NFPA 1403, Part 3: General considerations for conducting live burn trainings
October 12, 2016
This is the third of four related posts discussing some of the basic parameters of NFPA 1403 (Standard on Live Fire Training Evolutions). This is not meant to serve as a replacement to reading and understanding the standard but meant to highlight some key areas of the standard. Please feel free to contact me at firstname.lastname@example.org or at 484-614-7407 if you need specific guidance for your department.
In the previous two discussions of NFPA 1403 (Standard on Live Fire Training Evoluations), I discussed some basic requirements of participating in live fire training. I then detailed the different instructor/staff positions that are required when conducting a live fire evolution. Today, I will look at some of the general preparation and safety considerations. Under Section 4 of the standard, the general requirements for conducting any live burn are listed (most are universal - regardless of the structure type and fuel type). Here are a few key points to consider:
1) PPE: The PPE requirements under NFPA 1403 are no different than those requirements when you
enter a burning structure in the "real world." If you wear your gear (and wear ALL of it) and it meets the various gear standards, you are in compliance. This means hoods on, fire gloves, coats buttoned/zipped all the way up, etc. In addition, make sure you are wearing the correct uniforms/attire underneath - these should meet the NFPA 1975 standard. Last, when you are in any IDLH (whether on the fire attack or in an area where there is an oxygen deficiency and/or products of combustion), wear your SCBA. This is basically common sense, written down.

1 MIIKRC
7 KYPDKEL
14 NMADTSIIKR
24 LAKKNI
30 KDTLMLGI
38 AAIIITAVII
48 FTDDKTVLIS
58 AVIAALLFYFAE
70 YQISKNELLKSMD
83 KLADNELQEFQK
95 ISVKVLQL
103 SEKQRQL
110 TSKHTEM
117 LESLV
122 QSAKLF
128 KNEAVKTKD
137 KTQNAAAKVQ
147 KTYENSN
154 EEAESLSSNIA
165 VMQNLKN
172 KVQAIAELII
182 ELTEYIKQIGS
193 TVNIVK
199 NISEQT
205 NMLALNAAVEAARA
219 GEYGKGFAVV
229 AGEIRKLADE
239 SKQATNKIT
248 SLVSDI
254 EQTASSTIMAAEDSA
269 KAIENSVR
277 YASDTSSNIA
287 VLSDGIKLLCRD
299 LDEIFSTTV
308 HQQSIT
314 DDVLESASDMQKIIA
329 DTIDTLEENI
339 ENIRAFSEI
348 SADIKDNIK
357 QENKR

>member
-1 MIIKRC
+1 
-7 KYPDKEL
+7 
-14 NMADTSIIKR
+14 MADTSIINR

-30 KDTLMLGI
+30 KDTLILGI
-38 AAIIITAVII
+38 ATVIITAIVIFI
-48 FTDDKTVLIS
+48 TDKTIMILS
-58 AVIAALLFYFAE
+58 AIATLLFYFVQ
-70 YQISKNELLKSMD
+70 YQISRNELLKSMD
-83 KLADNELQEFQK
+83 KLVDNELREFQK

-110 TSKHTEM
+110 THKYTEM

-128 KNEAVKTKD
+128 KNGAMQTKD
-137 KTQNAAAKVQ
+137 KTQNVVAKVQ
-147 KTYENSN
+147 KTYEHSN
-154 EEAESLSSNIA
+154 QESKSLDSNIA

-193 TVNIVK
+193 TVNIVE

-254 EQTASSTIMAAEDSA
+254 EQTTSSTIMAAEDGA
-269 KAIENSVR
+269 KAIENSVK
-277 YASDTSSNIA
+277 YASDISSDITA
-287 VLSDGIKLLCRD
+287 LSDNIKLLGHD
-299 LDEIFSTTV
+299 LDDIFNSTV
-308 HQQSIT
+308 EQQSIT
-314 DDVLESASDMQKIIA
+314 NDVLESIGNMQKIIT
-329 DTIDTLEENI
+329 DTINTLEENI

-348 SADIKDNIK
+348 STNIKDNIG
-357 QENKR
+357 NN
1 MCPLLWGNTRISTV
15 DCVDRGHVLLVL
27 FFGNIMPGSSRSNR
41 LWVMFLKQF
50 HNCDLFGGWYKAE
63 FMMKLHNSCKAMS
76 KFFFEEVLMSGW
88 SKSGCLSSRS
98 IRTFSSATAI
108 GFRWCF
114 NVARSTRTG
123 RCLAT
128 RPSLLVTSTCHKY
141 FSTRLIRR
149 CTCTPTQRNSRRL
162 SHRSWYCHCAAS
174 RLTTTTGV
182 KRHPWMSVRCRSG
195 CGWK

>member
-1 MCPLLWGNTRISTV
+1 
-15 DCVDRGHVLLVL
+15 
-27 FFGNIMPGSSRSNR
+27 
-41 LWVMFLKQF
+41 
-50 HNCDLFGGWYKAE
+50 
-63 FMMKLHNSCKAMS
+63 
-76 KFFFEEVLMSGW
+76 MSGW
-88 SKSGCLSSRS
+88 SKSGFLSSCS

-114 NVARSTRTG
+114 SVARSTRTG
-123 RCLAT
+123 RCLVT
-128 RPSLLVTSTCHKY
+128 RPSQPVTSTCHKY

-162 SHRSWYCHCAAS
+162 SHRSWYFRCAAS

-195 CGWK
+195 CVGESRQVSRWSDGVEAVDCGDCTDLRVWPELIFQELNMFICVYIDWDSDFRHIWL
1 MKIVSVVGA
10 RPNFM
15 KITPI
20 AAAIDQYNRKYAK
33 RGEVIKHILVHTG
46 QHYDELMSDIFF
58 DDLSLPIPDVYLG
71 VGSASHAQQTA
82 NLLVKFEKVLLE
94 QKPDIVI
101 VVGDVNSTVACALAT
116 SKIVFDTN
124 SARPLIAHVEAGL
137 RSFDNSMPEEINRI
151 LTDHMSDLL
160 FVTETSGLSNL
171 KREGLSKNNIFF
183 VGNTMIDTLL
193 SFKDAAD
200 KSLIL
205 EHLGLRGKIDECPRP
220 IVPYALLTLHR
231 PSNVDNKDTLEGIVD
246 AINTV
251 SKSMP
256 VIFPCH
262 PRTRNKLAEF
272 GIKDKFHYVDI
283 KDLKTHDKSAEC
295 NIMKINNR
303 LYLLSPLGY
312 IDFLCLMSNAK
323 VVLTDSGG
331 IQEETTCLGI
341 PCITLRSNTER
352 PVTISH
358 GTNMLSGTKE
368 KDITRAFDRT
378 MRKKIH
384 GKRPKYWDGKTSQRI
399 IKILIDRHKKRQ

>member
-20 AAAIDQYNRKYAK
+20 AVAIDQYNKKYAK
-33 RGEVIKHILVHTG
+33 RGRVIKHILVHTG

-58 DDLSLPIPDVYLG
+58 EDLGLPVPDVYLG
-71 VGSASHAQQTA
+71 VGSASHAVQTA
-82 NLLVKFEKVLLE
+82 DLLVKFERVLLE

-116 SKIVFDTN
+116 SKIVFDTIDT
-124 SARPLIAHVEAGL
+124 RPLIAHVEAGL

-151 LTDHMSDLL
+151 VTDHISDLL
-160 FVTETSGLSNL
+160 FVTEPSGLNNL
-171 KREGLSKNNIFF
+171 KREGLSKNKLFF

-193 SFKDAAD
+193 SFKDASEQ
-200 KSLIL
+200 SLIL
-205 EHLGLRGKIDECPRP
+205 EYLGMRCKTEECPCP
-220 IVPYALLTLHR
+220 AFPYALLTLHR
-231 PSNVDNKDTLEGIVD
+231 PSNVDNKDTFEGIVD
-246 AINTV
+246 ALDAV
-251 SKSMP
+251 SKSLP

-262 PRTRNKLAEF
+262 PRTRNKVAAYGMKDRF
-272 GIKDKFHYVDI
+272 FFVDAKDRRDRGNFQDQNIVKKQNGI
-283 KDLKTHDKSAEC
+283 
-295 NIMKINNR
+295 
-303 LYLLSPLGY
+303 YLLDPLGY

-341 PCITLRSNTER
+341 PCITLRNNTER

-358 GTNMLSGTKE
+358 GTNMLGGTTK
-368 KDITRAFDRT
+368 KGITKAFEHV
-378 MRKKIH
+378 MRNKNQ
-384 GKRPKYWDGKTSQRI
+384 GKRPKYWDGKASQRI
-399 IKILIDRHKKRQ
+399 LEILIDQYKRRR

2) Communication: Again, this is no different then operating on a fire ground - have a radio communication channel(s) established and make sure that is communicated to all participants. Be aware that you may be operating in another company/departments first due area so be careful not to use channels that would create issues should an actual incident occur in that area.
3) EMS: The requirement for EMS depends on the type of structure. There should always be at least one BLS provider present (more would be needed for a larger group). A transport vehicle is only required where an acquired structure is being used. Therefore, for a fixed facility, the minimum standard does not require a transport unit. Just keep in mind, these are your personnel there - having a transport unit (if your department operates one or has a relationship with one) only serves to benefit you.
4) Water Supply: The water supply requirement depends upon your fire load and structure. The instructor-in-charge must assure adequate water supply to provide extinguishment as well as back-up lines. All handlines should be able to deliver a minimum flow of 95 gpm. This generally is not an issue unless you are accustomed to using booster lines to attack interior fires, which is another issue in and of itself. The water supply requirements are fairly specific based on the type of facility (fixed vs. acquired; Class A vs. Class B) so you should be very familiar with the requirements based on your situation.
5) Fuel: For fuel-fed props, use the fuel that the prop is designed to use. This is not complicated. Where a fire must be constructed, the standard permits wood products only. This excludes pressure treated wood and synthetics (such as rubber, plastic, and upholstered furniture). It is important to document the fuel load (especially relevant in an acquired structure where there are walls, floors and ceilings (along with their coverings that add to the fuel load).
6) Preburn Plan and Briefing: The instructor-in-charge, with consultation from the other instructors and safety officer, should have a preburn plan done. This includes a description of the evoluations, crew assignments, description of the structure and/or props, any potential exposure issues (smoke or fire), and impact on roadways amongst any other safety matters. It should be noted, if you are using a manikin as a victim, the location does not need to be disclosed (only that there is the potential for its presence). There should be a briefing with all participants and a walk-through of the building or prop of all participants.
The final post will focus on some the different types of facilities and structures that are covered by this standard.